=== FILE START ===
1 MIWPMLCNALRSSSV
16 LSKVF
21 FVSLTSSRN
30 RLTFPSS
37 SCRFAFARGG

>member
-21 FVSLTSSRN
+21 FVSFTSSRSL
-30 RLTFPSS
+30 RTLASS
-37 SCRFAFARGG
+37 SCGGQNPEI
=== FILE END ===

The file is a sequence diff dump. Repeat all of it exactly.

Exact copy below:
1 MIWPMLCNALRSSSV
16 LSKVF
21 FVSLTSSRN
30 RLTFPSS
37 SCRFAFARGG

>member
-21 FVSLTSSRN
+21 FVSFTSSRSL
-30 RLTFPSS
+30 RTLASS
-37 SCRFAFARGG
+37 SCGGQNPEI